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Officials confirm floods 'worst on record'

PHUKET: The floods that devastated huge swathes across Phuket last week were the “worst on record”, officials have confirmed, with thousands of homes damaged, two bridges rendered unsafe and unusable and the total cost of the damage done by floodwaters yet to be estimated.

weatherdisastersconstructionChutharat Plerin

Friday 22 September 2017, 09:57AM


A volunteer helps direct traffc amid floodwaters in the heart of Phuket Town last Friday (Sept 15). Photo: PR Dept

A volunteer helps direct traffc amid floodwaters in the heart of Phuket Town last Friday (Sept 15). Photo: PR Dept

At least 2,000 homes in Thalang were directly affected by the floods last Friday and Saturday (Sept 15-16), while more than 127mm of rainfall drenching Phuket Town the surrounding areas, including Kathu, within a 24-hour period.

Residents in Kamala were evacuated as a precaution against them being buried by a landslide after a landslip damaged several multi-story villas under construction on a hillside there, while schools and residents were evacuated to safe zones in Srisoonthorn, in the heart of Thalang.

Residents in Rassada, however, were not so lucky as a landslide there brought sodden earth crashing through the walls of 10 homes there.

The two bridges on either side of Baan Bang Rong in Pa Khlok were closed as raging torrents of runoff within hours eroded the soil underneath, with emergency repairs carried out overnight to reconnect the residents who were cut off by the bridge failures.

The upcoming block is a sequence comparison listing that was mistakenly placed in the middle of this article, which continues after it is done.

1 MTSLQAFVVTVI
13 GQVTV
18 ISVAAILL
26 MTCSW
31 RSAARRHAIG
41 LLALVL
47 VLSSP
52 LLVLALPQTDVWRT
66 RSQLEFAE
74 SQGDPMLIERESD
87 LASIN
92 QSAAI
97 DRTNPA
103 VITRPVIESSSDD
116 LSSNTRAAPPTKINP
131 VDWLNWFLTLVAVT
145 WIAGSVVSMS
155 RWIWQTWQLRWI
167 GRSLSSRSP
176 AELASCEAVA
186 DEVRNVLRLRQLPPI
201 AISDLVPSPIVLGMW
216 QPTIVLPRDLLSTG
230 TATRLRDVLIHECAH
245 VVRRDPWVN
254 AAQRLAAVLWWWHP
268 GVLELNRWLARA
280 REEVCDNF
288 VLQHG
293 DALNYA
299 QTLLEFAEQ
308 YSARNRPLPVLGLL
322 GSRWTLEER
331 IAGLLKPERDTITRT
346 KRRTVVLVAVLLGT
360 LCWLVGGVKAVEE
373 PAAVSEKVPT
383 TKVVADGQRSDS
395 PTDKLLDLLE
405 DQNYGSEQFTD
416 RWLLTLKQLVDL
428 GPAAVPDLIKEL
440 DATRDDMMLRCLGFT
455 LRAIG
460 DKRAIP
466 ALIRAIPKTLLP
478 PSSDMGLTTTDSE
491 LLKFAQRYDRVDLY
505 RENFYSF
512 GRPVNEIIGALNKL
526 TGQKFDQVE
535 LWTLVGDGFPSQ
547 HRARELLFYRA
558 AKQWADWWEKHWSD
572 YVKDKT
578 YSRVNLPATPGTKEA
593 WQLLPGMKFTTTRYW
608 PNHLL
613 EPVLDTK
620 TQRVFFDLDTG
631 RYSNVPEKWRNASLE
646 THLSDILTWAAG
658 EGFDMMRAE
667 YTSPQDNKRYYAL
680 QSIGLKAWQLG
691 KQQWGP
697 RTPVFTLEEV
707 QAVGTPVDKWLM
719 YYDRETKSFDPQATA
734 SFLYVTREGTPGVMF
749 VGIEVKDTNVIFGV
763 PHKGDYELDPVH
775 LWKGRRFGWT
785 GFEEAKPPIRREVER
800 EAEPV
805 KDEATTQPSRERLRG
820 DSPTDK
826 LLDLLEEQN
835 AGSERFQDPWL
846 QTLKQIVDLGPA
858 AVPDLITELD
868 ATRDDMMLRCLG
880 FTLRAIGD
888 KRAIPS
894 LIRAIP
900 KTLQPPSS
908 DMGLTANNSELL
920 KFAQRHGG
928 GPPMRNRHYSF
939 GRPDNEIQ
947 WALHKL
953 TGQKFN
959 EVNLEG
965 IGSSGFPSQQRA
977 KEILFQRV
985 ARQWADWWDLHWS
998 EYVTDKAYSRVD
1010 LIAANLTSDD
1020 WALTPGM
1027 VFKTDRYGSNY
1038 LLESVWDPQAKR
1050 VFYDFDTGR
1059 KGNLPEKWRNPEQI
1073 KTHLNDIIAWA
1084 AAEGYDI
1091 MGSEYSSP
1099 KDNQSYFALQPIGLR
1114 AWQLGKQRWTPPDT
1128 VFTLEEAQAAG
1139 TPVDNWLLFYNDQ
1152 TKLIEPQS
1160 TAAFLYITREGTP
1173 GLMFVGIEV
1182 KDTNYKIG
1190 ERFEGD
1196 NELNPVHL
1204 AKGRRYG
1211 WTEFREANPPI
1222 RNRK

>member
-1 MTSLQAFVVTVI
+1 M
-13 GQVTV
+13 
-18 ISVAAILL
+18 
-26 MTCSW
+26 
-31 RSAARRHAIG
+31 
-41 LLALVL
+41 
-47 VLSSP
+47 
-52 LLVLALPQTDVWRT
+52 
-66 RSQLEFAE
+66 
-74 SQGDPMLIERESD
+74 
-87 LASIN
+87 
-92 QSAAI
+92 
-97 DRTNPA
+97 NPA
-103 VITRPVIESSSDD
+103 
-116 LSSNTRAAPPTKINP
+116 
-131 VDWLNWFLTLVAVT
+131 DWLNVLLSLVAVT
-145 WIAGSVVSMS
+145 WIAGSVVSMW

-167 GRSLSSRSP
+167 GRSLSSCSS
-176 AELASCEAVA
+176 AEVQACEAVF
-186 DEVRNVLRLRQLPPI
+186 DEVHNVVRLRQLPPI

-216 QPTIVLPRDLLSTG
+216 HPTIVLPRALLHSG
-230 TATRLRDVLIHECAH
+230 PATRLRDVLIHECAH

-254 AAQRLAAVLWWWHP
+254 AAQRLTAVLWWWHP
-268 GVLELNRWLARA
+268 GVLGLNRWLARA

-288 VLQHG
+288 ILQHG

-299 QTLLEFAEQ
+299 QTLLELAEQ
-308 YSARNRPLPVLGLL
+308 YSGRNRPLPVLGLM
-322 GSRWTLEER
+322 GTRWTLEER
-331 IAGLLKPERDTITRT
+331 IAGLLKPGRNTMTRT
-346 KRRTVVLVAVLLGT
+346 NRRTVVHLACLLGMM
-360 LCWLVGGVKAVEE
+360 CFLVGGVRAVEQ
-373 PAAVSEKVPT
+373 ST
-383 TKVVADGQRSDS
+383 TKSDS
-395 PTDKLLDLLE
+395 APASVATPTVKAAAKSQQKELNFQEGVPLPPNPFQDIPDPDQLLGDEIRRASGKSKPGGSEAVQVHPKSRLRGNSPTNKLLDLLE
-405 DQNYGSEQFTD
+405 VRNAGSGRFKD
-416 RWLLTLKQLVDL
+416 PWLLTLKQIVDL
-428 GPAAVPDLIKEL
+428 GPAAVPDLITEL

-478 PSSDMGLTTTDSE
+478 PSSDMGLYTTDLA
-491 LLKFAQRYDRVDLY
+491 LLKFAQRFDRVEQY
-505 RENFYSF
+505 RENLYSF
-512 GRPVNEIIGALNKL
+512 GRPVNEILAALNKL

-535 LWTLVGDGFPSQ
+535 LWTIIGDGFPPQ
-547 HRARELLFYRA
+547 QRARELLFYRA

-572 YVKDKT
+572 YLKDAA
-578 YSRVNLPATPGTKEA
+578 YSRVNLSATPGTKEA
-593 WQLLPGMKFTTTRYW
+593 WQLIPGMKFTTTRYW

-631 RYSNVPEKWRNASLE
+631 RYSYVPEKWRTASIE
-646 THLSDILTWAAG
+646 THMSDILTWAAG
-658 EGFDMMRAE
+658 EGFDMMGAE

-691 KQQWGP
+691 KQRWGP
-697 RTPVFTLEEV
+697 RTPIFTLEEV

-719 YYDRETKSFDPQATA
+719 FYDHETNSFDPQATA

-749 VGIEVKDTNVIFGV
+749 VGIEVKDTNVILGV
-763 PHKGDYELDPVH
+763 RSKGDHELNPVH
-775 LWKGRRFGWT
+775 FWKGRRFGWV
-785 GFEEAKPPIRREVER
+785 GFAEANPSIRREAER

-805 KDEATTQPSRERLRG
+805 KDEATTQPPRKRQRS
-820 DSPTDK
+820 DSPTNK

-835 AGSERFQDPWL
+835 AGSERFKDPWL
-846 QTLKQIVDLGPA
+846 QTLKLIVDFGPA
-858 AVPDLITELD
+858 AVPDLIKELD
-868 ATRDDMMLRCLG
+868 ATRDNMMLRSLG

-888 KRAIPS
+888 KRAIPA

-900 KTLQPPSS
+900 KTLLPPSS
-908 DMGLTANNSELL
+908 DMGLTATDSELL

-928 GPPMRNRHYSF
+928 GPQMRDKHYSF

Police and disaster officials deployed flat-bottomed boats to provide assistance and deliver relief supplies to residents in flood-struck areas across the island. Families in danger were moved to temporary shelters until the waters subsided and they could return to their homes.

In all, disaster officials received reports of 28 flash floods on the Friday alone, with more areas affected by Saturday.

“The floods were the worst on record,” Phuket Highways Chief Papiwetwoottisak Sookkii told The Phuket News on Wednesday (Sept 20) after a meeting with Phuket Governor Norraphat Plodthong.

“We have launched a full inspection of all major roads and supporting infrastructure, including all bridges affected by the floods that are under our authority.

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“We are also working with provincial authorities to make sure all roads and bridges across the island are safe,” he said.

Prapan Kanprasang, Chief of the Disaster Prevention and Mitigation Phuket office (DDPM-Phuket), noted, “Luckily, there were no deaths or injuries directly resulting from the floods. However, we should take this flood as a lesson, and get prepared for the next one.”

“As always, in every emergency situation, people should pay close attention to the news and follow any instructions given for their own safety,” Mr Prapan advised.

“Also, don’t just believe what people post on social media. Use your common sense and own judgement before reacting and sharing what might not be true or even damaging to others,” he urged.

After extensive consultation with a team of officials assembled to address the flood issue, Governor Norraphat announced that B115 million was to be spent on a flood-prevention project, which will include installing pipes and pump stations, to increase the flow of runoff into the bay at Sapam.

The project aims to reduce the volume of runoff flowing into Bang Yai Canal, and hence through Phuket Town, where bridges came under intense pressure as the Bang Yai Canal came dangerously close to fully bursting its banks, which officials feared could cause immeasurable damage to the city.

Additional reporting by Eakkapop Thongtub, Suthicha Sirirat and Tanyaluk Sakoot

 

 

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